Selling To The Long Tail Doesn't Mean You Ignore The Hits
from the understanding-business-models dept
However, I'd like to argue from a different angle as to why the HBR piece is missing the point. I don't think that anyone ever said that you completely ignore the hits. Perhaps it's a problem of the name "the long tail" but it starts to make people focus all the way at the end of the tail -- the part that is the least profitable. It's the point where only one copy of something is sold every so often. The companies that suddenly announced they were going to focus on the long tail seemed to think that you focus only on that tip at the end. That was not the point at all. You don't ignore the hits -- you just recognize that with infinite shelf space, you can now supply much more beyond the hits -- and that aggregate amount can add up to a substantial sum that no store with limited shelf-space can match. So, Elberse is completely correct in suggesting that companies don't just focus on the tail end of the tail -- but anyone who did so in the first place was misinterpreting the point of the long tail concept.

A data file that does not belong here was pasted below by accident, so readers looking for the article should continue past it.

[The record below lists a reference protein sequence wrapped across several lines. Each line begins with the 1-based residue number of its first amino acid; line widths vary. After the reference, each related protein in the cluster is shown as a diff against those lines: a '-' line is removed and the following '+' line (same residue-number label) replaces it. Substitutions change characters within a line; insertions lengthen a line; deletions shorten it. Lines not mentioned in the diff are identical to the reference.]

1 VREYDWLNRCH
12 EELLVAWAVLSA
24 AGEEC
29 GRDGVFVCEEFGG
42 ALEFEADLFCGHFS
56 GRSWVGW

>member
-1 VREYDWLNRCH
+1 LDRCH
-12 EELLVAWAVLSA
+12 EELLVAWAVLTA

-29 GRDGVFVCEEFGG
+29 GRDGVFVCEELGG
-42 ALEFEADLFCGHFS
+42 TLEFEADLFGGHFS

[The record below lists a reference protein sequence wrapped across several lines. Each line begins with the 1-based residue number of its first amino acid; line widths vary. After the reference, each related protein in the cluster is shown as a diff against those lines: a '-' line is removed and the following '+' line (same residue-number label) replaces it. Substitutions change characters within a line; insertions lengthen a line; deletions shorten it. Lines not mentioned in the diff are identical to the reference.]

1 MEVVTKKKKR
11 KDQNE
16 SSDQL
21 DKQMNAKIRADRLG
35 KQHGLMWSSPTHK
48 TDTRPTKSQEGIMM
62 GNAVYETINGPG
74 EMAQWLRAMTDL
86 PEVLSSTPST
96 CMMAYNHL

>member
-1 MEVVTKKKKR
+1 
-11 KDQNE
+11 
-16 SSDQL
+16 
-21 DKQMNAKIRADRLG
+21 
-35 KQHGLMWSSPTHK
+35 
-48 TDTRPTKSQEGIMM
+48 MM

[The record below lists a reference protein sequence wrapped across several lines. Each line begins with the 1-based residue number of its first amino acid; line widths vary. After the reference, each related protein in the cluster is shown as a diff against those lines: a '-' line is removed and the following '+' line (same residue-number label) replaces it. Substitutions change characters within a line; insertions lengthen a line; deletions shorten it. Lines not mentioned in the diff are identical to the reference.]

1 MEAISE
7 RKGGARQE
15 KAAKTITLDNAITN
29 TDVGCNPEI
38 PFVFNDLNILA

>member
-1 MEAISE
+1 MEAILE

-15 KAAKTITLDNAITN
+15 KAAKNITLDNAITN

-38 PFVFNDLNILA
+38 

Even more to the point is that the concept of the long tail changes the shape of the market. When shelf space was limited, it made it that much more difficult to even get a creative work produced at all. You had to be able to convince someone that your work would make it into the "hits" category, and then get them to finance the creation of the work. And, anything that didn't actually become a hit fell off the chart completely. You basically had a bimodal distribution of content: the hits that sold, and the crap that didn't and was no longer available. But there was a hidden third category that most people didn't think of: the stuff that didn't get created at all because it wouldn't sell enough alone to justify it.
Yet, with the combination of cheaper tools for content creation, combined with cheaper distribution tools and infinite shelf space, that third "hidden" category started to exist in the open, where it was invisible before. And, on top of that, many of the works that fell into the "crap" end of the old model, could migrate into the long tail and make enough sales to be decent. But the point remains that it spread out the distribution, made it possible for much more content to both be created and sold -- and there are plenty of companies capitalizing on that. That doesn't mean that the hits go away or that the long tail concept doesn't make sense. It just means that you don't focus on the long tail by only focusing on the crap end of the long tail -- but on the entire distribution.